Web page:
Everybody brings offerings to the altar The banyan tree is most sacred
Everybody is contem-plating in prayer It's a religious event for the Balinese
Everybody tries to get some holy water It's a religious event for the whole family
Girls with offerings in a silver bowl
Proud girl Happy girl
Smily girl Skeptical girl
The few tourists could roam freely around. Even the unduly dressed Australians have been tolerated by the Balinese, but weren't allowed to enter the temples with their outfit.
Old white girl Shameless girl?
Embarrassed and sad looking old man The temple guards will block the Australian
I walk around the fountain and saw two chatting women
The cocks are ready to fight with razor blades, until one died
A children's show is also provided for
Also the health minded can get a treat and the children can get something sweet
Before they can eat their offerings they may eat some satay sticks
Umbrella boys leading the procession then comes the men with the percussion
One guy is happy to carry the bamboo flag First girl leads the way with a pot on her head
Next girl same pot on her head she put A girl with a scepter and a nice look
No nice looks anymore and I follow the crowd

A small town close to Ubud

Another day another show. It's one of the most famous dance dramas of Bali. The girls wear nice sarongs and flowers headdresses and dance like in a trance believing they are possessed by goddesses.
Evening show: Legong another famous drama
Not easy to dance Many years practicing

Around Ubud

Another day again. Walking, walking. The countryside around Ubud is beautiful as you can see from the pictures. And the people you meet are always friendly and even helpful by showing you the way.
A little trekking around Ubud with a nice temple on my way
Wealthy people like to live here too sur-rounded by a beautiful country-side
The Balinese are also very diligent. They harvest rice three times a year (other Asian countries make it only up to two). And that's a lot of hard work, not to mention the creation of the many rice terraces and irrigation systems in the first place and now having to maintain it.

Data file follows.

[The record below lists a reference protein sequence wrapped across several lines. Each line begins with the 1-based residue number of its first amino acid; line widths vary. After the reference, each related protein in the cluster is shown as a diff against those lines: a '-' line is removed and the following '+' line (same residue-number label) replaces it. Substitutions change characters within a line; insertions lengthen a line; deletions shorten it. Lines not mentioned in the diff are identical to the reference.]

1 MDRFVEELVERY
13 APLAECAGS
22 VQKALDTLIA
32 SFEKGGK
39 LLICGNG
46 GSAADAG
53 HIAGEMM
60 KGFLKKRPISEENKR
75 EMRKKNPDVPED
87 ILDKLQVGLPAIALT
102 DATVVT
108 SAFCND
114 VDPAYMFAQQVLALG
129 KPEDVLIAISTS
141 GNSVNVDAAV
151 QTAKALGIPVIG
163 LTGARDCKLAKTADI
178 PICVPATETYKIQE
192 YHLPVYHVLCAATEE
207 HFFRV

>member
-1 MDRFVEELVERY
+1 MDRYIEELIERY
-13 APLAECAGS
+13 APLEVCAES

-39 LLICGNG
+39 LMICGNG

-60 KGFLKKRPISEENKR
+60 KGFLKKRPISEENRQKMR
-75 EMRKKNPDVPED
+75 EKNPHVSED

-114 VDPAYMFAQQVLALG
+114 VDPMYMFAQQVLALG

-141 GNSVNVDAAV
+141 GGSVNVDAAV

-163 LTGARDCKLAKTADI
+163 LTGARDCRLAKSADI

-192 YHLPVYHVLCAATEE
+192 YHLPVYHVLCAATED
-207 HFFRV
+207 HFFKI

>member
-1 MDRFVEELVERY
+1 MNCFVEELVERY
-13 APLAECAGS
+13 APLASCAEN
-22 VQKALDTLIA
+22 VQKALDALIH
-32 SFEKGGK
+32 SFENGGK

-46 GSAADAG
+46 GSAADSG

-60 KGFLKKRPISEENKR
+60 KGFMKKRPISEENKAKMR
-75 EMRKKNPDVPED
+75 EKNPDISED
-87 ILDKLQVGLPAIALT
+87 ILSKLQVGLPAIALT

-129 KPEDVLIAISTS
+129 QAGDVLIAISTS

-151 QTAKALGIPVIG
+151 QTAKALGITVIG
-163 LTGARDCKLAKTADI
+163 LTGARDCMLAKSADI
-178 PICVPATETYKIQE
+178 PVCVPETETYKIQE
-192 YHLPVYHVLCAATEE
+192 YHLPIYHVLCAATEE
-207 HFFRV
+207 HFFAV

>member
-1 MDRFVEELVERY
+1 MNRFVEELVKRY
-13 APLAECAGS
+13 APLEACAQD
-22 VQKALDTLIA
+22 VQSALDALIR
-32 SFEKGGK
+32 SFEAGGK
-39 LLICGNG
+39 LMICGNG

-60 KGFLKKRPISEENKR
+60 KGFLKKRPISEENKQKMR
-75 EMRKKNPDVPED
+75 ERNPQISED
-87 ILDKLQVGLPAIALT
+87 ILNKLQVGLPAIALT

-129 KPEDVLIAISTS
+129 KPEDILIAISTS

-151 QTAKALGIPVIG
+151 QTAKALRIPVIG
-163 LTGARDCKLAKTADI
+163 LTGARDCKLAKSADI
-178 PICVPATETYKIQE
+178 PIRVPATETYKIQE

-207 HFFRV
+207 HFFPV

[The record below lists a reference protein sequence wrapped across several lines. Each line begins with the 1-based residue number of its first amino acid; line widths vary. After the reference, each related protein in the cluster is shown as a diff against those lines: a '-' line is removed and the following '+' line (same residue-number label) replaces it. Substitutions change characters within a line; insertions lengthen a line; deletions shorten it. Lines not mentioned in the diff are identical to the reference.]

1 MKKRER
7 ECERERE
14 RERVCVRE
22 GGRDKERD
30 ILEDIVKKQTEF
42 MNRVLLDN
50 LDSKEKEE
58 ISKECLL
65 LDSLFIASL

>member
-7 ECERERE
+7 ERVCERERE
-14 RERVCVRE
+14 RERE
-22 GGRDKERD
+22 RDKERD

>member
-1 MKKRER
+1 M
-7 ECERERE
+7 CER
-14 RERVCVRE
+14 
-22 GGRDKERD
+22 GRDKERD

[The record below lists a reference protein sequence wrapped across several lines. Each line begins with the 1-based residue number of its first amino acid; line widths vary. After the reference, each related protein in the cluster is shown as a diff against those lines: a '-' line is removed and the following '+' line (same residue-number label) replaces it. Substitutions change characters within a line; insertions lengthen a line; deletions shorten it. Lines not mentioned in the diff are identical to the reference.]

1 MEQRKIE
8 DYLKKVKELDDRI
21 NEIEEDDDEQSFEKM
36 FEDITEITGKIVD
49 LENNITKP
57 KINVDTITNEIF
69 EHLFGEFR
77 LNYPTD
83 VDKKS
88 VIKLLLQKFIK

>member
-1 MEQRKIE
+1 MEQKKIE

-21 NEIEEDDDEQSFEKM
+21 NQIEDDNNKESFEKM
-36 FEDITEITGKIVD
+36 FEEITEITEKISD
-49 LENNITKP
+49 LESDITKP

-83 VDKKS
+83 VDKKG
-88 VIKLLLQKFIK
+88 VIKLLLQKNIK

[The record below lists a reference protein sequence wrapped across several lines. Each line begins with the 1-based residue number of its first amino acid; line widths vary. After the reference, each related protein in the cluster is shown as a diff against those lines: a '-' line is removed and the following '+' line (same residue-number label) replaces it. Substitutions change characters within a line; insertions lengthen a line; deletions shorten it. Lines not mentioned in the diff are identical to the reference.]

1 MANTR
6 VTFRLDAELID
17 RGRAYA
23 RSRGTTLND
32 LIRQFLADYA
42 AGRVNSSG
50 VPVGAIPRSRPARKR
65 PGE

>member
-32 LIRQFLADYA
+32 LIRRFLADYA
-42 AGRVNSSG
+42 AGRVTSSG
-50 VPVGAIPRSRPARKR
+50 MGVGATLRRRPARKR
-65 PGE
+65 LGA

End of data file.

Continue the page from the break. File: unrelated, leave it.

Local people working hard The boys don't have to work, yet
An empty basket gives some shadow Men rather carry on their shoulder
If it wouldn't be for the hard work, this place would be like living in a paradise. Though the people seemed to be happy anyway.
Women rather use their head Over a bridge over "troubled" water
Populated with human beings who can do here a lot of things
The children here have a real good life, especially the boys, who may even get a wash by their mothers. The girls have to do it by themselves, so do the men, for sure.
The river is good for doing the laundry and the water is still clean for cooling off
Also ideal for taking a nice bath and soaping and washing the ass
Leaving paradise was not easy. But leaving this place and getting around is easy. Many good roads and all kinds of transport are available all over Bali.
Now I have to leave paradise Get on, there is still space
Ok, that was the first part of Bali. There will be more after I have visited Lombok, the next island to the east.

If you want to skip now to the other parts, then just hit
Part I   - Java or
Part III - Lombok/Bali